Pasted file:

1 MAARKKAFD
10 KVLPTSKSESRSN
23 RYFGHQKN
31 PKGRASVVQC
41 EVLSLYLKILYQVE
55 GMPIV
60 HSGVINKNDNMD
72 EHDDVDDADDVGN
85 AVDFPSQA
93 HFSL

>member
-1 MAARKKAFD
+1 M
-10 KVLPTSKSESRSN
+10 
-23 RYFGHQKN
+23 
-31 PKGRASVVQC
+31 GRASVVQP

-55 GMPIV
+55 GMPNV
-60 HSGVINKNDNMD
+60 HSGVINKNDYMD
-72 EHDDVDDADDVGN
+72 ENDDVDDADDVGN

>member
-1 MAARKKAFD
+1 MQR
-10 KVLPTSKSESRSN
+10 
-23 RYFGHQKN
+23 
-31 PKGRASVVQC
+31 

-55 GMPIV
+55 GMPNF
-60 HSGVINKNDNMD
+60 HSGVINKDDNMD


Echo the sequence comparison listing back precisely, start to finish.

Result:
1 MAARKKAFD
10 KVLPTSKSESRSN
23 RYFGHQKN
31 PKGRASVVQC
41 EVLSLYLKILYQVE
55 GMPIV
60 HSGVINKNDNMD
72 EHDDVDDADDVGN
85 AVDFPSQA
93 HFSL

>member
-1 MAARKKAFD
+1 M
-10 KVLPTSKSESRSN
+10 
-23 RYFGHQKN
+23 
-31 PKGRASVVQC
+31 GRASVVQP

-55 GMPIV
+55 GMPNV
-60 HSGVINKNDNMD
+60 HSGVINKNDYMD
-72 EHDDVDDADDVGN
+72 ENDDVDDADDVGN

>member
-1 MAARKKAFD
+1 MQR
-10 KVLPTSKSESRSN
+10 
-23 RYFGHQKN
+23 
-31 PKGRASVVQC
+31 

-55 GMPIV
+55 GMPNF
-60 HSGVINKNDNMD
+60 HSGVINKDDNMD